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by Steven D. Johnson
Racine, Wisconsin

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Twists, Turns, and Detours

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Growing up it was exciting when on a weekend Dad would say, "Let's go riding around." In the days before environmental panic and guilt made needlessly driving a car verboten, the family piled into the old Ford and we took off with no destination in mind. My sister might yell, "Turn here!" and my Dad would. My mother would say, "That road looks interesting," and my Dad would make the turn, no questions asked, no hesitation.

We took twisting country roads simply because they looked intriguing and at stop signs we flipped a coin to decide which way to turn. The open road was freedom. We discovered new things as the miles clicked by, and I secretly relished the idea of getting lost. My imagination soared as old farmhouses, barns, windmills, and oil derricks whisked by my open window. Still today I enjoy taking unknown roads. To me a detour is exciting, not an annoyance. And I feel no guilt in exploration… I doubt my occasional wanderlust and a few gallons of gasoline will doom the planet.

My fascination with the unbeaten path and the road less traveled extends to many facets of my woodworking. A new way of joining two boards may prove better than the way I have done it before. A new tool is an opportunity to explore a new technique. A new furniture design might be beautiful or it might be a flop. Twists and turns… never boring, always exciting, and always the potential for new discovery.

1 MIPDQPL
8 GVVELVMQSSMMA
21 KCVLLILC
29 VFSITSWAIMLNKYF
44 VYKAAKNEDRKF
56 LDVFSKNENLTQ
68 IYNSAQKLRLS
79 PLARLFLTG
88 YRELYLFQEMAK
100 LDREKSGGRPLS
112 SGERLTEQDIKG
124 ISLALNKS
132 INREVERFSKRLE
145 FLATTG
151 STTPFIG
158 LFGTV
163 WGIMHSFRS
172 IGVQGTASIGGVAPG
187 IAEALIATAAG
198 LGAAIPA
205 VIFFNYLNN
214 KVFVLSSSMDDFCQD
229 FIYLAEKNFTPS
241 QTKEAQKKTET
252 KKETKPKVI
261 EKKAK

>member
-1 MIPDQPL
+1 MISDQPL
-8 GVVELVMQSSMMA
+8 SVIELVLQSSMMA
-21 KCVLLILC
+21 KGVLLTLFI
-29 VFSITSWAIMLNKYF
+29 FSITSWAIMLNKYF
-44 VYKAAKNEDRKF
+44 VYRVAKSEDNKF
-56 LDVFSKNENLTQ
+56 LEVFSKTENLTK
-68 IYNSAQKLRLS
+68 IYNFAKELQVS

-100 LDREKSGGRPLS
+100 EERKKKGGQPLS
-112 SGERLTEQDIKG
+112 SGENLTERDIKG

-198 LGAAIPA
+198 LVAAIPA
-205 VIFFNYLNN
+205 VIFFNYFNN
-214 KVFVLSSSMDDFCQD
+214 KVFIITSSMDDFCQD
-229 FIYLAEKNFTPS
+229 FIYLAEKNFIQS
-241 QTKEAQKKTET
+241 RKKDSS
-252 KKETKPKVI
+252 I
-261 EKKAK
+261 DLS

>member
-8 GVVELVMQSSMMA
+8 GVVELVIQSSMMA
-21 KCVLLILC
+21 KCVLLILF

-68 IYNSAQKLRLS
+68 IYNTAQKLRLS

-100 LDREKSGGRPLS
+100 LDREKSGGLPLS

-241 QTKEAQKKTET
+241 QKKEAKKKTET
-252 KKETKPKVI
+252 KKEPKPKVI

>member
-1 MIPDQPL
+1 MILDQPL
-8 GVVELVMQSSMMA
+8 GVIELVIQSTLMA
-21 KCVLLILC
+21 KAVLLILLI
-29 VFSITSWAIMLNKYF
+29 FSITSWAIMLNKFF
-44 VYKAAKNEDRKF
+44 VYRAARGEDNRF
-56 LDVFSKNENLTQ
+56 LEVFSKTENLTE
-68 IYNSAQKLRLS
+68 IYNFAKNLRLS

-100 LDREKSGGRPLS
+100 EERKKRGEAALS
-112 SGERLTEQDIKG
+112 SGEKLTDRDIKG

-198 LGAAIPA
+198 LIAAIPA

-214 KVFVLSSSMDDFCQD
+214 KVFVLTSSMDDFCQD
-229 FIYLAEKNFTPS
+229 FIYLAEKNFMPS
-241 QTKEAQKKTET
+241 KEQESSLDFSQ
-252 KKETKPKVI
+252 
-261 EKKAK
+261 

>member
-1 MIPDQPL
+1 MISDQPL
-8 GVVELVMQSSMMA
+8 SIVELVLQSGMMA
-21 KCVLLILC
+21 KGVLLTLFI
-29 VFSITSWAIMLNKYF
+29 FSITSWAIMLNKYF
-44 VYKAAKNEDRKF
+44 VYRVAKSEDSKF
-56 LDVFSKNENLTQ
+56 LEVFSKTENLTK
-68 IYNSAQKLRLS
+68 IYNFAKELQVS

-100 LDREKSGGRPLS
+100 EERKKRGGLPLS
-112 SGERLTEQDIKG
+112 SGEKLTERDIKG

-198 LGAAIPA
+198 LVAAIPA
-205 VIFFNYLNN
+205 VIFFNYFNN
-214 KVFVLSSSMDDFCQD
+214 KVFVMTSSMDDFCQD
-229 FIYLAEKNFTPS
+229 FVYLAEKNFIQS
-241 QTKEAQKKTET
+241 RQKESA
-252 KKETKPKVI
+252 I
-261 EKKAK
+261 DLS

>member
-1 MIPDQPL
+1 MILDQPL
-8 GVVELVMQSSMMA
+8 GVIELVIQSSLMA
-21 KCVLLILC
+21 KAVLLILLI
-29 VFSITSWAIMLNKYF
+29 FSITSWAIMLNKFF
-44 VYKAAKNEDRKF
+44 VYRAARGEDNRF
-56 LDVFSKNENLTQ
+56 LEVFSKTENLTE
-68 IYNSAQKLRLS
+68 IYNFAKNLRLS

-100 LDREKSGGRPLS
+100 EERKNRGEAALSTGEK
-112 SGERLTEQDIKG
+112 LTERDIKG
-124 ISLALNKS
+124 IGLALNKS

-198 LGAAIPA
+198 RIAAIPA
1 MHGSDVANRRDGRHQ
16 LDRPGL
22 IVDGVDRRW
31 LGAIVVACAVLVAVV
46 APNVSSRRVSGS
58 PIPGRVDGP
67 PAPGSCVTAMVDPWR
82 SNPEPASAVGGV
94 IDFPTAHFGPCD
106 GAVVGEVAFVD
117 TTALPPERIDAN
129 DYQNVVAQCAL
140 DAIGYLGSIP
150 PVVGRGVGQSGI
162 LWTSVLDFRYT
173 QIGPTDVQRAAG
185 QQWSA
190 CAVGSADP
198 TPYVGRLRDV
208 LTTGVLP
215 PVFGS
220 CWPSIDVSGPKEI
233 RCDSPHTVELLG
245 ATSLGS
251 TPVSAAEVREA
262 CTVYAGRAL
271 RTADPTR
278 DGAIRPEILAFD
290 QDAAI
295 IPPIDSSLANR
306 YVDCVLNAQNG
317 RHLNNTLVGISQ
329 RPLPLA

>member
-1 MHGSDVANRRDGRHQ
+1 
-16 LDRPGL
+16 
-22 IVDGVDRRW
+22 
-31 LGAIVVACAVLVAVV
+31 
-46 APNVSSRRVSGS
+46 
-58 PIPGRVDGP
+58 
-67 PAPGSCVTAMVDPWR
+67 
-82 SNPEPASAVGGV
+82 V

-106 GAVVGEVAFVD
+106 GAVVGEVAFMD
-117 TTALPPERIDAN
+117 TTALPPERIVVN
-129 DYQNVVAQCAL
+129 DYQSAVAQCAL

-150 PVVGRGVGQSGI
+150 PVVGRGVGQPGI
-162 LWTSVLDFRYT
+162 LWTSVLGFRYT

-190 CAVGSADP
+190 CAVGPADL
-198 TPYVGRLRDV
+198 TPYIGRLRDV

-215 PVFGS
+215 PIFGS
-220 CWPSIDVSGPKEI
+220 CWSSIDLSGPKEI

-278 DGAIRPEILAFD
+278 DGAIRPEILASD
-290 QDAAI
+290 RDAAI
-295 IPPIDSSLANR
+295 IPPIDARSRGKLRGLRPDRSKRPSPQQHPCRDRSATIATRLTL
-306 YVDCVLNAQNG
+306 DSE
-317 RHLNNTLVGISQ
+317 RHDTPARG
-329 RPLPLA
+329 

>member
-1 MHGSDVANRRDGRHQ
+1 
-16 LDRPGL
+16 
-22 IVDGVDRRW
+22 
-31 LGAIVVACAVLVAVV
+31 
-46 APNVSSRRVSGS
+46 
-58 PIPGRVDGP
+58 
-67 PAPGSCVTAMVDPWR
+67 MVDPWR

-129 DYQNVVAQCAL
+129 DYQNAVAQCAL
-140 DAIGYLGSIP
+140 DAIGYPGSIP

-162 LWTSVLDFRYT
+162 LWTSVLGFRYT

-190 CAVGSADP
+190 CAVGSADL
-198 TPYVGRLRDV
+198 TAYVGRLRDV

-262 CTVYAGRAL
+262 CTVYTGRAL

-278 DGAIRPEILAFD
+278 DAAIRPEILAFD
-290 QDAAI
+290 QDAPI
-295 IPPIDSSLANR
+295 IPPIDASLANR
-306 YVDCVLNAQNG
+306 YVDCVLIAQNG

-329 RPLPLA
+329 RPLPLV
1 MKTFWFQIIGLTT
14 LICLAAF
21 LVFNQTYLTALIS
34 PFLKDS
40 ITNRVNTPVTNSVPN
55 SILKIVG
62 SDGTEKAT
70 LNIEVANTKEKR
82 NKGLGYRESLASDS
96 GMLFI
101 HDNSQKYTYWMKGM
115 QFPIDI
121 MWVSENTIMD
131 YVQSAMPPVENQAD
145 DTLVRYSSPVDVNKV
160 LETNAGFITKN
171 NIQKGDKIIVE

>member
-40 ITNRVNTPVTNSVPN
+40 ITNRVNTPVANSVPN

Life is often quite like that unbeaten path, presenting us with twists and turns and the occasional fork in the road and a decision to make. Sometimes we can just cruise along with no real destination in mind. Sometimes we come upon a detour and are forced to take new roads… paths we never envisioned. We could get frustrated, but I never do. I would rather be excited and looking forward to the potential for a new discovery.

Over the past couple of months my life's road came to a fork, and we decided to take the less traveled path with the hope of excitement and discovery. Instead, though, we came upon a detour that abruptly wound us back to our original starting point. It was not an unpleasant trip, even though the new path would have been exciting. It happens that way, sometimes.

I may someday refer to these last couple of months as "the change that almost happened," "the path we almost took," or as "the lost months" of planning and anticipation that were all for naught. But I won't look back. I'll keep looking forward… there will be new roads and new forks and many twists and turns to come.

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